This article examines how one attains popularity and fame on the internet, particularly using social networking sites such as MySpace, YouTube, Twitter as well as one’s personal website. As a case study of Tila Tequila’s MySpace-produced fame, this article examines Tequila’s social networking practices as a form of immaterial, affective, and free/fan labor. In addition, this article demonstrates how one can generate and maintain fame (Rowland, 2008) through media convergence, involving such outlets as print media and television, with the goal of capitalizing and reinforcing one’s celebrity status. As an overarching theme, the author explores what is at stake in the democratization of fame in the social media context.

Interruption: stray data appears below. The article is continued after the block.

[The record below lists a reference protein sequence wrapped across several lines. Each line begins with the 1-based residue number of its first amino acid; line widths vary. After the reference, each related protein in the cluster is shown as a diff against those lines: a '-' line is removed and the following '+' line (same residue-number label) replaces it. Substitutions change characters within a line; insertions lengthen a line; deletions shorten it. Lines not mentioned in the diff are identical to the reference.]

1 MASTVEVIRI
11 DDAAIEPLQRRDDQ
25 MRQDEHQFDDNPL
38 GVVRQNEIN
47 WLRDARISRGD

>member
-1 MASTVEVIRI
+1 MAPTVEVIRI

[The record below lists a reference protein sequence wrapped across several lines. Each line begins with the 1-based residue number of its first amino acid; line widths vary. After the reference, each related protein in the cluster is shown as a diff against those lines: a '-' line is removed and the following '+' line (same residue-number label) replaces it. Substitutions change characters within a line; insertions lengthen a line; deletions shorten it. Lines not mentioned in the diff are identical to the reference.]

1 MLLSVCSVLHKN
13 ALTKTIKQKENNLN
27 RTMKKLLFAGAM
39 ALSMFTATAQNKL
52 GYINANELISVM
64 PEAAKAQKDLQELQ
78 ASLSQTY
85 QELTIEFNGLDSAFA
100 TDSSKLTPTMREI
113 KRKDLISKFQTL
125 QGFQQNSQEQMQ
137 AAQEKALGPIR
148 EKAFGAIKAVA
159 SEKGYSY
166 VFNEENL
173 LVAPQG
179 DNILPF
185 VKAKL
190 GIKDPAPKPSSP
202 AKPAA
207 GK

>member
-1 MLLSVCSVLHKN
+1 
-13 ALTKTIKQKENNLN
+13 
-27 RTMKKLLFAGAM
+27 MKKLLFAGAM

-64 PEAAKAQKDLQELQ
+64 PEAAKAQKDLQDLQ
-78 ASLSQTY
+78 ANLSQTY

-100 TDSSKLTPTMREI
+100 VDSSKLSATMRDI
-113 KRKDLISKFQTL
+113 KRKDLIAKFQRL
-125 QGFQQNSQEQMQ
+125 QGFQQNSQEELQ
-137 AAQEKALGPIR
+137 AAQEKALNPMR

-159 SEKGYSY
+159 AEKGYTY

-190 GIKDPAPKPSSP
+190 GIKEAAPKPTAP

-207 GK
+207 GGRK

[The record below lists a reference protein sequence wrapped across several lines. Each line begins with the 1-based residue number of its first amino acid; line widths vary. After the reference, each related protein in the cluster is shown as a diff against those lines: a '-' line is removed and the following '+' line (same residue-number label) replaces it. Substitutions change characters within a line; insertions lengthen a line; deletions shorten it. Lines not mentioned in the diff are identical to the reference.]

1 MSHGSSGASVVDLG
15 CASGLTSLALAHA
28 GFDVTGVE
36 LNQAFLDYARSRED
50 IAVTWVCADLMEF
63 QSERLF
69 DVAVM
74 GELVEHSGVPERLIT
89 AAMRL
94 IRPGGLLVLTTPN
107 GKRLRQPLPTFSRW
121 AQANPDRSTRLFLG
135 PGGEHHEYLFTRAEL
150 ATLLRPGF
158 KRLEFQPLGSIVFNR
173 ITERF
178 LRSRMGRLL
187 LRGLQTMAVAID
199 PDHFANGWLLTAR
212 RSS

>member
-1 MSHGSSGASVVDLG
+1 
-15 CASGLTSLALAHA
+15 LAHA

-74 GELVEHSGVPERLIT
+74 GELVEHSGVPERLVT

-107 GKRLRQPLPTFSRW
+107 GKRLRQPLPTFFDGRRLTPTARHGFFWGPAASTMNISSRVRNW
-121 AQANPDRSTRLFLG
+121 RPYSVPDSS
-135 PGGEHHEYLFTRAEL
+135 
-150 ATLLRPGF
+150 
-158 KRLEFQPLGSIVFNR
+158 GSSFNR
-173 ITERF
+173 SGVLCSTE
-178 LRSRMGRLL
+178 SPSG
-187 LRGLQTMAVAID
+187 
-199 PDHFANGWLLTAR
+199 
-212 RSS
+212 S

|Keywords:||Social Media, Musicians, Tila Tequila, Popularity, V Fame, Immaterial Labor, Affective Labor, Free Labor, Music Industry|
Assistant Professor, Department of Communication, Miami University Hamilton, Hamilton, OH, USA
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